For months now, outgoing UFT president Randi Weingarten has made it clear whom she would like to see succeed her — chief operating officer Michael Mulgrew. But the seeming inevitability of Mulgrew’s election has not stopped two small opposition groups within the union from promoting their own candidate, James Eterno.
Eterno’s name didn’t make the list today, when the UFT’s executive board met to nominate candidates for interim president. Weingarten nominated Mulgrew and no one on the board offered any other names. Non-board members weren’t permitted to make nominations. Eterno’s party, the Independent Community of Educators, commonly known as ICE, as well as the Teachers for a Just Contract, do not have any members on the board, which is dominated by the UFT’s ruling party, the Unity caucus. At the end of the month the board will reconvene to vote in Mulgrew (according to the constitution, there have to be two separate meetings even if there’s only one candidate). But not being chosen won’t preclude Eterno from running for president in 2010, when all union members will vote.
Eterno is keenly aware of his role as the underdog. “It’s a long shot,” he said of his 2010 candidacy, which he and fellow ICE members are funding. “If you were making betting odds, you wouldn’t favor us.”
Eterno, 48, has been a social studies teacher at Jamaica High School for 23 years, and he served on the union’s executive board from 1997 to 2007. He left his party, the New Action caucus, when it made a deal with Unity to back Weingarten’s reelection, something Eterno vehemently opposed.
Still, he says he’s not running on an anti-Weingarten campaign, so much as an anti-Unity campaign. It’s how the union works rather than who’s at the helm that bothers him.
“My biggest gripe is that you have one political party that since the early ’60s has been running this union,” he said. The UFT “needs to run like a bottom up labor organization where the membership is really in control.”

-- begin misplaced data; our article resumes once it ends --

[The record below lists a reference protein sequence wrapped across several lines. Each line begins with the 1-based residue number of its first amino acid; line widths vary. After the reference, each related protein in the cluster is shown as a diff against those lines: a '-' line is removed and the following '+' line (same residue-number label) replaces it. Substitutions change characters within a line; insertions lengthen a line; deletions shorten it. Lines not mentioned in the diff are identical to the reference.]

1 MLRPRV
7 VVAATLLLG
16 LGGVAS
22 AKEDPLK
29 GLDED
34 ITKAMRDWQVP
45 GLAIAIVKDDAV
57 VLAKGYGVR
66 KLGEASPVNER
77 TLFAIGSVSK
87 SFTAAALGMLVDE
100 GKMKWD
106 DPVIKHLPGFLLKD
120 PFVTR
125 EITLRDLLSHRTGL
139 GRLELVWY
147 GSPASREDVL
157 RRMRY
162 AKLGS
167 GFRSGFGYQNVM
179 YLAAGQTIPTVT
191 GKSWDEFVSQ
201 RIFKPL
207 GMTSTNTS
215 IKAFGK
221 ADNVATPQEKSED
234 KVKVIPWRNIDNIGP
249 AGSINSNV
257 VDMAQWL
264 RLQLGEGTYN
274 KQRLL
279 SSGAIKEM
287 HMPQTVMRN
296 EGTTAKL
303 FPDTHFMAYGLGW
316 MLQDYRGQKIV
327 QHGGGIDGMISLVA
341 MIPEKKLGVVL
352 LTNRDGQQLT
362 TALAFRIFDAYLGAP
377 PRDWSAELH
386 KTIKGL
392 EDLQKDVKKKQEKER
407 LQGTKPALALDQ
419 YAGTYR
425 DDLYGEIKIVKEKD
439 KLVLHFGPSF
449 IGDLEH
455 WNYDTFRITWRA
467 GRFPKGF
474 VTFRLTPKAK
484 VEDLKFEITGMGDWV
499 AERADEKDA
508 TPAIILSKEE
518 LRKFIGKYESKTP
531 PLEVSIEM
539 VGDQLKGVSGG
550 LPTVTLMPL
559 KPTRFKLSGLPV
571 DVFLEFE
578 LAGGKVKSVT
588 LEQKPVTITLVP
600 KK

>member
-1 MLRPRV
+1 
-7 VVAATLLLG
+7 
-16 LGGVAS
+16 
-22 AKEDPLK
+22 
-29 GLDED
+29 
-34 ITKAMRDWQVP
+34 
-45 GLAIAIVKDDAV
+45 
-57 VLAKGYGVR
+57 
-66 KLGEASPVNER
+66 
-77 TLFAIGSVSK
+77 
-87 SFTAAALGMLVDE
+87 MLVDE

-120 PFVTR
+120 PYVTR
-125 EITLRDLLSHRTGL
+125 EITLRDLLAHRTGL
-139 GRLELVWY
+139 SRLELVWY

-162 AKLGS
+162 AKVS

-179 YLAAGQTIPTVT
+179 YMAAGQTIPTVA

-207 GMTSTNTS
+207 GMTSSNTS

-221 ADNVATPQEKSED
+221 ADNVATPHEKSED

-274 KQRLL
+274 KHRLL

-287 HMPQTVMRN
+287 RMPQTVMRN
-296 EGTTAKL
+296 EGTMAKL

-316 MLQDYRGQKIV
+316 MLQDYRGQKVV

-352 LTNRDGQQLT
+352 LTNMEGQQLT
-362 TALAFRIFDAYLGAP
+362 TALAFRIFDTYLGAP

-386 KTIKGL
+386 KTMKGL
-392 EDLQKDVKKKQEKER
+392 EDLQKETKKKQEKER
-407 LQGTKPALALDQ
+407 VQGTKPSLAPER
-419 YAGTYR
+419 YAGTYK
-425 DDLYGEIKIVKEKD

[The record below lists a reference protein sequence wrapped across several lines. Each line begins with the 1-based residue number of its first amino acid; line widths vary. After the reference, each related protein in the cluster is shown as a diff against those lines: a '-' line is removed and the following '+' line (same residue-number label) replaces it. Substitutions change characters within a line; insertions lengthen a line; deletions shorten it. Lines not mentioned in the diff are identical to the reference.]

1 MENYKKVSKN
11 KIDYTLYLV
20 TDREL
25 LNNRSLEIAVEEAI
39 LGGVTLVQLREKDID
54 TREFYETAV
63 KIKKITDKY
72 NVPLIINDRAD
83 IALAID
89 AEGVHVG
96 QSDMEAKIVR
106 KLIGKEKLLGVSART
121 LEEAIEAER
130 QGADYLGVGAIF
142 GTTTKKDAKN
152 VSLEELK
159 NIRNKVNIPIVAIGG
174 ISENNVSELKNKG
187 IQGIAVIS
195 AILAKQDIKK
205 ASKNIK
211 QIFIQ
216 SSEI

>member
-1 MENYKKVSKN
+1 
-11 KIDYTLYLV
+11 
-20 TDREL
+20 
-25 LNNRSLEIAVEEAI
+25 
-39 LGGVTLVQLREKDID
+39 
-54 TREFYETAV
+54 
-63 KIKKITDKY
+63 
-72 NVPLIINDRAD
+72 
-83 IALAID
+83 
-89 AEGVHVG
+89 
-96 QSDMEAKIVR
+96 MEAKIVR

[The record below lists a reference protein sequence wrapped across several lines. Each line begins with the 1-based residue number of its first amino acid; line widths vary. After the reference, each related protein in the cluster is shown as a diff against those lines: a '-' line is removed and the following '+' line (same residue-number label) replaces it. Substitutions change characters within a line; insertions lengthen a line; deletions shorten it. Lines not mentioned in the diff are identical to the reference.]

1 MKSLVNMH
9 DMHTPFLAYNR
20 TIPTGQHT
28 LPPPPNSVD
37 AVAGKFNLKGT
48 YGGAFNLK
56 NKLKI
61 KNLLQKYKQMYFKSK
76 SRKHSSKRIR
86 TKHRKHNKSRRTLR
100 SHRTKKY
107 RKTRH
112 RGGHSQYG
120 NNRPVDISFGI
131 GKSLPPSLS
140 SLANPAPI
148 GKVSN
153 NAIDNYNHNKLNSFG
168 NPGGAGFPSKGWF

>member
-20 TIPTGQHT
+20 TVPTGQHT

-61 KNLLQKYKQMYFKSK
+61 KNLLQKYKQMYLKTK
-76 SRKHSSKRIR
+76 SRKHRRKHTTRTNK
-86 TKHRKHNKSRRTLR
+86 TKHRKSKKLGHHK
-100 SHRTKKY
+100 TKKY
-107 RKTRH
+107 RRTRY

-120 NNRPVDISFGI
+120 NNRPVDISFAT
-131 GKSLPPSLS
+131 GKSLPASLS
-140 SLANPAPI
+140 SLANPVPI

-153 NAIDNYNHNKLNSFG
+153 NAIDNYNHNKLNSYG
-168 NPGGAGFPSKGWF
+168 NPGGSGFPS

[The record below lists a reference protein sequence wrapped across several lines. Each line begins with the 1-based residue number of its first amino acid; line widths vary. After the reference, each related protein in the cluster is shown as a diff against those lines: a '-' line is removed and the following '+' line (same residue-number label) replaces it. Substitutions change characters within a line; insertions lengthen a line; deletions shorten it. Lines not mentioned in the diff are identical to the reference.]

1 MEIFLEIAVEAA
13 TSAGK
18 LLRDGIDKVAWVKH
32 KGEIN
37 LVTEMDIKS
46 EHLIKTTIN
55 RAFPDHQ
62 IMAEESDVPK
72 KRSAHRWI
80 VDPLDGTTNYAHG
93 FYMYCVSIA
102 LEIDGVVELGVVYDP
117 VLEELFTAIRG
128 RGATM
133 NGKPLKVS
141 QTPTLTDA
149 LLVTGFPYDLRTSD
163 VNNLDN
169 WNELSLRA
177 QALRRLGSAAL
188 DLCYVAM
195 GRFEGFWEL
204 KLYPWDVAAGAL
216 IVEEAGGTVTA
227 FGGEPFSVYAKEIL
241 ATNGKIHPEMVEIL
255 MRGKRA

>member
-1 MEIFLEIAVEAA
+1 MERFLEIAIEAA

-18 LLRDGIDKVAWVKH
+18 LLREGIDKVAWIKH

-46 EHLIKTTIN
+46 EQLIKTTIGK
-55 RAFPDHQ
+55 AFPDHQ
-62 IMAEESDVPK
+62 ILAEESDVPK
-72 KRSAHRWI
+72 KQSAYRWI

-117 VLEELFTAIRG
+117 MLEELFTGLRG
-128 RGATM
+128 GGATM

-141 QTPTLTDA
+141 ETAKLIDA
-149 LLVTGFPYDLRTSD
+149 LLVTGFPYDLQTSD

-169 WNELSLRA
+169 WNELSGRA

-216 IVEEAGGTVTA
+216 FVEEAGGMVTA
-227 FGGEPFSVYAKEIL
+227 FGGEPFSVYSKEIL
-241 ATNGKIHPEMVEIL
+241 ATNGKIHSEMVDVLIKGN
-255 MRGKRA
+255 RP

If you want to put Eterno in a frenzy (but don’t, his wife, who is also a teacher, is due to give birth to their first child this weekend), ask him about the 2005 contract Weingarten negotiated with Chancellor Joel Klein, or the side deal she brokered a few weeks ago that creates a new pension tier in exchange for a later start date for teachers.
“The city has once again taken the UFT to the cleaners,” he wrote on ICE’s blog in reaction to the recent deal. “When you are enjoying those extra days off on September 3 and 4, just call them the billion dollar days. That’s roughly the amount that each day will end up costing us in the long run. For that kind of gift, couldn’t we get back just a little bit more of our professional dignity?”
He says the changes he wants to see in the way the union works would also change the way teachers do their jobs.
Eterno wants a contract that doesn’t oblige teachers to do hall patrol duty or run tutoring sessions if they don’t want to. He’d like some of the “nonfinancial sweeteners” back, he said, and less of an emphasis on test scores. “We’ve given them the grand enchilada,” he told me, referring not just to the pension plan that will require newer teachers to contribute more, but also to the many work rules that disappeared in the 2005 contract.
“I don’t expect much except cosmetic changes under Mulgrew,” he said.
The son of a Catholic school teacher — his mother taught the second grade in Flushing, Queens for 31 years — Eterno grew up on her small salary. “She made garbage,” he said, “It made me realize the absolute necessity for a union, a strong union.”